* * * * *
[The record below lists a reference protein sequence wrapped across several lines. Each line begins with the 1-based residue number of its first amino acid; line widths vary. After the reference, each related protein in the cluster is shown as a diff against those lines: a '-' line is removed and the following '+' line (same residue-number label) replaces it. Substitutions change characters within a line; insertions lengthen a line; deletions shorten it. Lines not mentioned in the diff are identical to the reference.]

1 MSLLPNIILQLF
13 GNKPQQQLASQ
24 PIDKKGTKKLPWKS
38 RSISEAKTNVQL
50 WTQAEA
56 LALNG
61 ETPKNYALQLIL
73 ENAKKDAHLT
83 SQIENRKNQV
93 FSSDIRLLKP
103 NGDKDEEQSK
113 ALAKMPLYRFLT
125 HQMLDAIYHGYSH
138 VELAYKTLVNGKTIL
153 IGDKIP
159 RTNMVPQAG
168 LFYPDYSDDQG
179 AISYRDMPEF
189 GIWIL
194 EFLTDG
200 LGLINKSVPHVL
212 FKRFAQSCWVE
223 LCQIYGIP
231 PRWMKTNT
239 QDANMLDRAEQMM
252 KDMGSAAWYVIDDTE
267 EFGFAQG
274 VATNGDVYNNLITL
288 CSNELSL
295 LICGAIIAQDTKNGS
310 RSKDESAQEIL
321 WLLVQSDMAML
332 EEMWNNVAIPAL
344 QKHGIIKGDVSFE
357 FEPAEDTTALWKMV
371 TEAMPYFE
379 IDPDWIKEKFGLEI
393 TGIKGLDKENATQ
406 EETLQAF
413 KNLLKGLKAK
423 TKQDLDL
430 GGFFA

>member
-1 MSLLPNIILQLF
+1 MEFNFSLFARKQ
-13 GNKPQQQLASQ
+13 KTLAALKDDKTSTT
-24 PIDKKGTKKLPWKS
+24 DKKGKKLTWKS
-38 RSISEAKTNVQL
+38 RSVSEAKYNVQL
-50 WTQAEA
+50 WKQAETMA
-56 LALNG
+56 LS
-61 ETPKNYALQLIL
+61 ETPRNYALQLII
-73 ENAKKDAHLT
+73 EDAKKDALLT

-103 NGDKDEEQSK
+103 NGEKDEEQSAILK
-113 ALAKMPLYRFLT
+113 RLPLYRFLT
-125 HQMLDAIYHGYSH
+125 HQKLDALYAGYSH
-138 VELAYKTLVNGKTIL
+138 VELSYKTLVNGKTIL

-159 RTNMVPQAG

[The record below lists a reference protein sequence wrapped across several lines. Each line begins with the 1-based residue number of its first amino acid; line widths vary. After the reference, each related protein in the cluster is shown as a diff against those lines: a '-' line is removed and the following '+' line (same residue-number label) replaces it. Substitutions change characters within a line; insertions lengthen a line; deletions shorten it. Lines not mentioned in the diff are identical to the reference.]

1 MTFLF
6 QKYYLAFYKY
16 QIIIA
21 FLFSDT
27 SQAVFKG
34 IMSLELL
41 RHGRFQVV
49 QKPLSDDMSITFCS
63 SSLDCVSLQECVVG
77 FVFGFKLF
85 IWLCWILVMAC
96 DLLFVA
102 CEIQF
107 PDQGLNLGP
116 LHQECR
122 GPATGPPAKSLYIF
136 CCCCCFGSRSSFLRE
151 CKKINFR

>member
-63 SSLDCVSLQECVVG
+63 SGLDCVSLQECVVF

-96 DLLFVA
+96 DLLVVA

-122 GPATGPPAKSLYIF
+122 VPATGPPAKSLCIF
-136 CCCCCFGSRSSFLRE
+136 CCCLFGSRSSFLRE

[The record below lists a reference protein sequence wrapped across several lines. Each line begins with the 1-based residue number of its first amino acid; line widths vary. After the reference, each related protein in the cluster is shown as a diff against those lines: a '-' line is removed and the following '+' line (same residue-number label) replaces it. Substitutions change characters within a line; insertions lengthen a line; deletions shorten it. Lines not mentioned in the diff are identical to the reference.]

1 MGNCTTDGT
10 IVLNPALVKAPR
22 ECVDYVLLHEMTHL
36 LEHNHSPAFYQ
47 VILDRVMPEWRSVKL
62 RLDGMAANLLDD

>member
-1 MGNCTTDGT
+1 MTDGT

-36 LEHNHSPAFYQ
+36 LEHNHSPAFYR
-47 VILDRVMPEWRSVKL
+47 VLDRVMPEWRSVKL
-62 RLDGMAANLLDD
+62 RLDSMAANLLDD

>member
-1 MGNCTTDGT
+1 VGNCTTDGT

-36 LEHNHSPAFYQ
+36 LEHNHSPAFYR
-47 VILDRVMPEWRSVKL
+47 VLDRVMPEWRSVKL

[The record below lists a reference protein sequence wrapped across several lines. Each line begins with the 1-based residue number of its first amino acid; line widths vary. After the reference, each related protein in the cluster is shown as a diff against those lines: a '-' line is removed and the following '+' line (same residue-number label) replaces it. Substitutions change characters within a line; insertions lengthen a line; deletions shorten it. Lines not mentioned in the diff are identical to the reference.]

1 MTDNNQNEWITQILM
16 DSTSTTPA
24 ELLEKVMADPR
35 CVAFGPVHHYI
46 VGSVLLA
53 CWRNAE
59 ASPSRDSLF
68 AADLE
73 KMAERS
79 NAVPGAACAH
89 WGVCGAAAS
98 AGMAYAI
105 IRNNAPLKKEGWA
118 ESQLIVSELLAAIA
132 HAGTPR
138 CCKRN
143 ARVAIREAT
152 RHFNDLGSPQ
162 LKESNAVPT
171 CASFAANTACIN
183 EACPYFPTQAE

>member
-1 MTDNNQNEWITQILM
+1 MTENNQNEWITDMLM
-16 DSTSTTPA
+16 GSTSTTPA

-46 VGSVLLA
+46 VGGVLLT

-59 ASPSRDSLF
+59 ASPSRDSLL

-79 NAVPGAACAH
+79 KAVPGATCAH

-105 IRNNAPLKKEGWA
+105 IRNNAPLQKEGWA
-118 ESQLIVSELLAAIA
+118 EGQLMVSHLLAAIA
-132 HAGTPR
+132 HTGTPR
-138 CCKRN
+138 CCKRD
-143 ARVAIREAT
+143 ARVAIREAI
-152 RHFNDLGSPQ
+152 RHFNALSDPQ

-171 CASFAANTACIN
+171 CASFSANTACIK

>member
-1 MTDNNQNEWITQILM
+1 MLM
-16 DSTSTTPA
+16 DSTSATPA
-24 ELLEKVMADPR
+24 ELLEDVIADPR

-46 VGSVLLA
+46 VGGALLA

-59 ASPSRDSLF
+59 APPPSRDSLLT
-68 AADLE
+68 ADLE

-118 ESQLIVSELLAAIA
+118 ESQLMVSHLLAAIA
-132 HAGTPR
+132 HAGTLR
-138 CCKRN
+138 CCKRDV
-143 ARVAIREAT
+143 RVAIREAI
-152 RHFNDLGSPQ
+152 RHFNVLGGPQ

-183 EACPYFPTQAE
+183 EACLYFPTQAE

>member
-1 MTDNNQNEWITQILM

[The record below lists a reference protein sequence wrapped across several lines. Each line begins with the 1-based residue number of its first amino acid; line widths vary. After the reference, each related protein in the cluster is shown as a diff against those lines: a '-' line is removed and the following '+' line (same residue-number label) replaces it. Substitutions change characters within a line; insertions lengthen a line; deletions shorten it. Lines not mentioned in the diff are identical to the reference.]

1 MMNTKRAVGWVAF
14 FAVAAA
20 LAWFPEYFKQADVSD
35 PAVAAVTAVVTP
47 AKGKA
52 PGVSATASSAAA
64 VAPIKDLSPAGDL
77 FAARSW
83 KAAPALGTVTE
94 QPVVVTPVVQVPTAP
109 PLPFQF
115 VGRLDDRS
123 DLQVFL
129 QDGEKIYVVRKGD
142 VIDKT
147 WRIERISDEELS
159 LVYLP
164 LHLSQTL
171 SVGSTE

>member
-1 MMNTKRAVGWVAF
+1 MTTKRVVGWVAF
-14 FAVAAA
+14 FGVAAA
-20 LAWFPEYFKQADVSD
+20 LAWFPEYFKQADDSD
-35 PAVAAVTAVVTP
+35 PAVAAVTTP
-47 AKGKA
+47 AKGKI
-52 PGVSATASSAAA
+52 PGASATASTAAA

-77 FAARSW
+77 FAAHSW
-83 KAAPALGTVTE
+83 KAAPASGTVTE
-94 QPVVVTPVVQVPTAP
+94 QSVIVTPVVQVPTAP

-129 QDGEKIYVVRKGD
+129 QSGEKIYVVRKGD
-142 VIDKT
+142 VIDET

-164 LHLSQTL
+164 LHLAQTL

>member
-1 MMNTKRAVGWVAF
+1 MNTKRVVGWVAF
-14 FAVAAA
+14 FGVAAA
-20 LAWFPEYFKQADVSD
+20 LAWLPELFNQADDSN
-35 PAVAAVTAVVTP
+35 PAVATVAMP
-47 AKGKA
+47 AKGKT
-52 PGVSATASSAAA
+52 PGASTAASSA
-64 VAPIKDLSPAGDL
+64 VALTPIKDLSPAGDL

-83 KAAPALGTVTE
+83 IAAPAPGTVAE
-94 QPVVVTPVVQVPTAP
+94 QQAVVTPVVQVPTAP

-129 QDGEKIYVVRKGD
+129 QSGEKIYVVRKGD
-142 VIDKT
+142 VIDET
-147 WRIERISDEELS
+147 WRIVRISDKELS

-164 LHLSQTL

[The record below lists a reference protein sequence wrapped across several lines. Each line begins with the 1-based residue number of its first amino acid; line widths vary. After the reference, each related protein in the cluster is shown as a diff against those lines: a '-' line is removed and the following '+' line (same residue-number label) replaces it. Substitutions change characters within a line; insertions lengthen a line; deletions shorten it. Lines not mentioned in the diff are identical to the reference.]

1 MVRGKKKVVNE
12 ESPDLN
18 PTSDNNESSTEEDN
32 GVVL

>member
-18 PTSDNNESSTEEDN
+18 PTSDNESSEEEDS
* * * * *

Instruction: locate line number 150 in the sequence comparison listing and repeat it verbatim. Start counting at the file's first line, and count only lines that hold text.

-59 ASPSRDSLF